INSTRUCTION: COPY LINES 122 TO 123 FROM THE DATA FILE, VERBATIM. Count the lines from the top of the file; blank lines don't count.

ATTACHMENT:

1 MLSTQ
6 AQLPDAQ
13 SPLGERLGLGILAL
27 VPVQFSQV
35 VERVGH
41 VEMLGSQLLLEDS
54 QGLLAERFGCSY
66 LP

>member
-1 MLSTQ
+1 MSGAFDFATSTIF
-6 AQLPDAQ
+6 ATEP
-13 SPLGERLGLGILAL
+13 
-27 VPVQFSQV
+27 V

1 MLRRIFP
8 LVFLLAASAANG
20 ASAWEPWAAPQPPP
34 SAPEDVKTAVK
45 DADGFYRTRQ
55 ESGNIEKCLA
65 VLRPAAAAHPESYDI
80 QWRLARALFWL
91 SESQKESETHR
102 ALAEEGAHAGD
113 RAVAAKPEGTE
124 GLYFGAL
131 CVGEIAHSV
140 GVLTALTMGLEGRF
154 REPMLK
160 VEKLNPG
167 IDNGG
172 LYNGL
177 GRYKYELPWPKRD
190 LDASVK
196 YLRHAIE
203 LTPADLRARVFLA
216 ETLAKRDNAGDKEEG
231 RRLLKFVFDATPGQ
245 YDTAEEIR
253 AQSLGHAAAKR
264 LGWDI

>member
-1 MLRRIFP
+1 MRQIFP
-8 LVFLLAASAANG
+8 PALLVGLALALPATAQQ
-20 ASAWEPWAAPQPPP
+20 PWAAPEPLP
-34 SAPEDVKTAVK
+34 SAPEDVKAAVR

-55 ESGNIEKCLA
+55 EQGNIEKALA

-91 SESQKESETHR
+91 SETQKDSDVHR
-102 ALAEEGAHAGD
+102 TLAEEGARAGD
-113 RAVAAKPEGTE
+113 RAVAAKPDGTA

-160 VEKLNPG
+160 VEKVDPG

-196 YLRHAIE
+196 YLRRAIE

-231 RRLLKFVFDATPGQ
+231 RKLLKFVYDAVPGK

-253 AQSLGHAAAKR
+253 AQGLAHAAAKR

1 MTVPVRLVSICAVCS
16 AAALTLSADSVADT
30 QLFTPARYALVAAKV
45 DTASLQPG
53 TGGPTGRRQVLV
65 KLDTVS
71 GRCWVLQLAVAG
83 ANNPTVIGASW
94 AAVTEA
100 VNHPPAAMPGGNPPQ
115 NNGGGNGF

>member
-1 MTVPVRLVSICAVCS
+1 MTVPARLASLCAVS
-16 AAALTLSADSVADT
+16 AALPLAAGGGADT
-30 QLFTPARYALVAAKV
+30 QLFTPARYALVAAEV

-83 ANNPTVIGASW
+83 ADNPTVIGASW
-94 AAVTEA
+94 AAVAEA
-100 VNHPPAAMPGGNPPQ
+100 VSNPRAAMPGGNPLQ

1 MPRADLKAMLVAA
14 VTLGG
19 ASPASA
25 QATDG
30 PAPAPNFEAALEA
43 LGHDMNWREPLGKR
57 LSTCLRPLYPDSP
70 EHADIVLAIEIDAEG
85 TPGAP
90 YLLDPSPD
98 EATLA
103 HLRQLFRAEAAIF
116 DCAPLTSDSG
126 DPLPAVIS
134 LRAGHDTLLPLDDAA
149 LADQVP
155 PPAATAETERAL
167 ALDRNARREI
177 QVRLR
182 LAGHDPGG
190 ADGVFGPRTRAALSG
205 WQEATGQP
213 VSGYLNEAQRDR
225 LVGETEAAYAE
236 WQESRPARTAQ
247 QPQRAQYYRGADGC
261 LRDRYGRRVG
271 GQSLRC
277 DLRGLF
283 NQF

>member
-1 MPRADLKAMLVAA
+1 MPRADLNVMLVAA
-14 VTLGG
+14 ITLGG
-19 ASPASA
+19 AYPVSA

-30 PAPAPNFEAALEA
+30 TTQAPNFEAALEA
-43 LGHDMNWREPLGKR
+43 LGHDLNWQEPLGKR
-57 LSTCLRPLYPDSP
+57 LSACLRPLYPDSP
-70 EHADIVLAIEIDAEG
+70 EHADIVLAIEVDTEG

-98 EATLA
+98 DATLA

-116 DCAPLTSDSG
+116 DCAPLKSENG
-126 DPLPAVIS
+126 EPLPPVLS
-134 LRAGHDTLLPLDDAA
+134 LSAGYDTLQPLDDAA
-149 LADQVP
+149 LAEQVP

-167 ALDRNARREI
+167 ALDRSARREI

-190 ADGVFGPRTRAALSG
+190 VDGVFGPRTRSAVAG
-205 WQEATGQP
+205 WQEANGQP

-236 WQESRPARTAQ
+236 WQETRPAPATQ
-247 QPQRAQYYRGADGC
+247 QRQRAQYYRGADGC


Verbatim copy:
277 DLRGLF
283 NQF